About the Exhibit
One of the many treasures within the James Ford Bell Library rests folded within a thin, square wooden box which sits innocuously on a shelf next to weighty tomes and expansive maps; though the box is small, once the wad of rice paper inside is removed and unfolded, it reveals a colorful, detailed depiction of a port and bay with a number of visiting ships. The viewer is entreated to a birds-eye view of Nagasaki Harbor in the middle of the eighteenth century, the haven for Japanese commercial relations with the Dutch, the only group of Europeans allowed to trade with Japan at the time. The vividness of blue water, green hills, yellow rice patties and red and blue roofs pops out of the pale-yellow page, leading the eye around the nuanced details of the coastline and through the center of a rather bustling port town, replete with street names and many other labels.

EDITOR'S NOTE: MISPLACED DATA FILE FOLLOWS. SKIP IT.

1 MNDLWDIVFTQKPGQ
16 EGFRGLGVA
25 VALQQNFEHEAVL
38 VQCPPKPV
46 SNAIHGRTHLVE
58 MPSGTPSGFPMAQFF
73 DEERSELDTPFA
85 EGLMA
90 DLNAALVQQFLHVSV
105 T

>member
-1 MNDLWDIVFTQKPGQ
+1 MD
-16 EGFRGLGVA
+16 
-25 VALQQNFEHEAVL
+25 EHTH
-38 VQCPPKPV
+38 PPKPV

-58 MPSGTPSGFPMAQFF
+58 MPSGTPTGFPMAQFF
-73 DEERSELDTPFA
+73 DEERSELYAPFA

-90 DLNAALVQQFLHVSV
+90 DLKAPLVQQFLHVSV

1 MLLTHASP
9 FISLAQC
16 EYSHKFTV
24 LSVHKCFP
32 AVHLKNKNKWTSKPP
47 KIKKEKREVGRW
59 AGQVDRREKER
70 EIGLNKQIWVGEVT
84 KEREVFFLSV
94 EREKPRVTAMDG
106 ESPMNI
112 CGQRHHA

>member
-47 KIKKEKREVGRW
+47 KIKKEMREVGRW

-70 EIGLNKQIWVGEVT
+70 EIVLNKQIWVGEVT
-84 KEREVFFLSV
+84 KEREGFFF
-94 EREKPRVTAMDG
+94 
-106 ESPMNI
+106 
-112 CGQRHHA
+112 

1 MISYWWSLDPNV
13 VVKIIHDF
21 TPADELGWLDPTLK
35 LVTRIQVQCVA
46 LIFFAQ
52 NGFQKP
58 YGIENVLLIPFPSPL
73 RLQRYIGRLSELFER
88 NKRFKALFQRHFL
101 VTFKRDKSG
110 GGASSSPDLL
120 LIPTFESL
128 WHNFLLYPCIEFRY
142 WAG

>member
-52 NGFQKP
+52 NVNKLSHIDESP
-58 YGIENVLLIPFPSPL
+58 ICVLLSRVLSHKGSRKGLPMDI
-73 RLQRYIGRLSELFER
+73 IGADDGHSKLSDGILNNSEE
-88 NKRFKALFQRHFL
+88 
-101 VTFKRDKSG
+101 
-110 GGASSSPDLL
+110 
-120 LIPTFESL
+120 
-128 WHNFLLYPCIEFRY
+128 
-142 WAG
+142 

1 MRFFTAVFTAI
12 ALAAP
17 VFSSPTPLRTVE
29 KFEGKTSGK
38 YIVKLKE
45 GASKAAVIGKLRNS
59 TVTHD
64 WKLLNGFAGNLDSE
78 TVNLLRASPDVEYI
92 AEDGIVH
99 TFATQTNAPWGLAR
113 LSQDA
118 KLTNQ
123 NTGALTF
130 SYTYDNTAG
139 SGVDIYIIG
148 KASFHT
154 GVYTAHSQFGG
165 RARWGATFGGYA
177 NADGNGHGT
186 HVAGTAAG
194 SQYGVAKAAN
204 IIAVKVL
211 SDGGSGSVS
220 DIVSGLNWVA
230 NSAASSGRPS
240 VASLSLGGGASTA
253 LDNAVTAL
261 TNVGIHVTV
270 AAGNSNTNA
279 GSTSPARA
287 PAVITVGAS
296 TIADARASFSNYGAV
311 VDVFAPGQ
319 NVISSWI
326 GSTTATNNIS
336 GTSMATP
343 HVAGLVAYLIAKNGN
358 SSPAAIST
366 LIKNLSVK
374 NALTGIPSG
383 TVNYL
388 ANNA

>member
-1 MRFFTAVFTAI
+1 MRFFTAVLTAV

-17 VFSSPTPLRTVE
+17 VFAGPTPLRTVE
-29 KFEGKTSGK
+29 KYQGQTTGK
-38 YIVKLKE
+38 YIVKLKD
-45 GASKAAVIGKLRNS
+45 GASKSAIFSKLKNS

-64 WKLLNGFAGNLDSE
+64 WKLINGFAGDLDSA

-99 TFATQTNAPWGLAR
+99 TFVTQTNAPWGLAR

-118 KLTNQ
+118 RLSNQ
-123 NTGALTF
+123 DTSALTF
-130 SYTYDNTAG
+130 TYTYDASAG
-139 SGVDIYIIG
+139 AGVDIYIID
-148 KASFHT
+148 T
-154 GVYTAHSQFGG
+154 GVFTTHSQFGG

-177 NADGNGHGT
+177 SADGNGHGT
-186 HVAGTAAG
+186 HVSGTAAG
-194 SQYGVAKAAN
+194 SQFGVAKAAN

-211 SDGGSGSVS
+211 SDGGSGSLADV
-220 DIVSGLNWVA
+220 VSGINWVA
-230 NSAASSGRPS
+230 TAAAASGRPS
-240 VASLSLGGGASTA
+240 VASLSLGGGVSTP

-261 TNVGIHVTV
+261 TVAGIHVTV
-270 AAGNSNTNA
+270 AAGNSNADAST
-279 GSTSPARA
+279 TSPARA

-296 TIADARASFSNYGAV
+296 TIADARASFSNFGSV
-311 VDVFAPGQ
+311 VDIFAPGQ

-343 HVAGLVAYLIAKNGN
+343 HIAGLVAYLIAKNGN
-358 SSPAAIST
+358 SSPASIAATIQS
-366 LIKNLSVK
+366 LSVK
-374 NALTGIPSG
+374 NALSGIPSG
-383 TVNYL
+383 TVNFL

Of all the maps in the collection (and there are quite a few!), what makes this particular one (call number 1741 mNA) so intriguing? By taking a number of diverse points of view, we can explore the many ways this map reveals information about both 18th-century Japanese culture as well as the world in the mid-1700s in general, helping us better understand how distant (and nearby!) peoples interacted and understood each other. The categories on the left-hand side of this page represent a small number of these different perspectives, and each contains an exploration of how we, as students of history and members of our global community, might consider the 1741 map.
Though images of the map will appear throughout these articles, the map at large is available to be viewed online at the University of Minnesota Libraries' UMedia website.